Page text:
Da'Vonne Rogers Called Out 'Big Brother' for Having No Black Winners

Da'Vonne Rogers was evicted from the Big Brother house on Thursday night, but she didn't go out without an important note to Big Brother players, viewers and CBS as a whole. Rogers, who was the last Black woman left on the season (there were only two to begin with), spoke of how there has never been a Black winner on the show and why.

In a moving speech, Rogers seemed to expect her own elimination. So, she used the floor to advocate for more diversity on shows like Big Brother, and more acceptance from the players.

Rogers began by naming a list of inspiring Black women who have appeared on the series already. One, Tamar Braxton, even won Celebrity Big Brother. But the regular seasons have never seen a Black person make it to the end.

Da’Vonne Rogers once again used her eviction ceremony speech to send a message about the Black community and representation in ‘Big Brother.’

She may have been evicted tonight, but she’ll always be a winner in our hearts. 🖤 #BB22 https://t.co/jY7upYL2ur

— Affinity Magazine (@TheAffinityMag) September 25, 2020

"I have a desire to join that list of women and be the first African-American to ever win this game," she said in the address to her fellow houseguests. "Twenty-one seasons of winners and not one of those faces look like mine... Not seeing a face that looks like mine is very discouraging, it's hurtful and it does make me feel like maybe it's impossible."

Da'Vonne Rogers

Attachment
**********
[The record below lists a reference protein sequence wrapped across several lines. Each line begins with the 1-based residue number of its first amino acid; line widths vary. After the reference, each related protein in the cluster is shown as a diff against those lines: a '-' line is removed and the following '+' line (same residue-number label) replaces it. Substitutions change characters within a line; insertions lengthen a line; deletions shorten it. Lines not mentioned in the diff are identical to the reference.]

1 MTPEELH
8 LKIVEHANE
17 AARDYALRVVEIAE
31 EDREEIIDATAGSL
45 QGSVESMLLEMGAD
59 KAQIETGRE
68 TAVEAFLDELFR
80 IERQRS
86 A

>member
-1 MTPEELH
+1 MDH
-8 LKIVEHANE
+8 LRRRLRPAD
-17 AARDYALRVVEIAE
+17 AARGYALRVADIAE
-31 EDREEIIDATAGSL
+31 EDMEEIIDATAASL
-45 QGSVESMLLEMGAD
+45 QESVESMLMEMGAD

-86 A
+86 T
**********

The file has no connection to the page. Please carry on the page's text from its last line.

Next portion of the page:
Da'Vonne Rogers was evicted from the "Big Brother" house on Thursday night. CBS

Rogers is not the first person to comment on the lack of Black representation on Big Brother. David Alexander, who is a current houseguest, addressed the concept when he appeared on Big Brother in 2019. "The reason I wanted to win—the reason I wanted to compete and be on this show—I want to be the first, like, Black person to win Big Brother," he said when he was evicted, Distractify reported. "I wanted to represent African-American culture in a different light. I wanted to show that."

Though Rogers's dream is not hers alone, the advocacy fell on her shoulders. Like many seasons before, some viewers caught wind of white players forming alliances and targeting people of color. Most notably, this happened on Big Brother 21 in 2019. Alexander, the only Black man in the house, was eliminated immediately. The next to go was the only Black woman in the house, Kemi Fakunle.

The struggles don't appear to have fallen on deaf ears. While nothing too obvious has changed, Big Brother apparently hosted diversity training for Season 22 in an attempt to eliminate racist wording and behavior in the house. Host Julie Chen has also commented on the importance of Black Lives Matter this season, and conversations from houseguests on race and sexuality have appeared on the show.

But it doesn't change Rogers's point: Houseguests are still hesitant to allow a Black person to find their way to the end of the series. "It's definitely possible," Rogers continued. "We can do it, it just hasn't been done yet."

Chen responded to Rogers's speech in a comment to Entertainment Weekly, which referenced former minority winners, too. "Kaycee (season 20 winner), Josh (season 19 winner), and Jun (season 4 winner) might argue they are all minorities who were outnumbered but went on to win," she began. "That being said, I do see the point Da'Vonne made and the one you are asking. I personally have asked the same question to myself."

The host continued to point to different kinds of gameplay, which all continue to influence who wins each season. People have won Big Brother both by lying their way through and breaking promises, as opposed to many winners who took first place by being genuine and kind. "It's hard to pinpoint how disadvantaged someone is if not many people in the house look like them. There are so many different factors that play a role in making it to the end," Chen said.

Newsweek reached out to CBS for further comment on diversity in the Big Brother game but didn't receive a response in time for publication.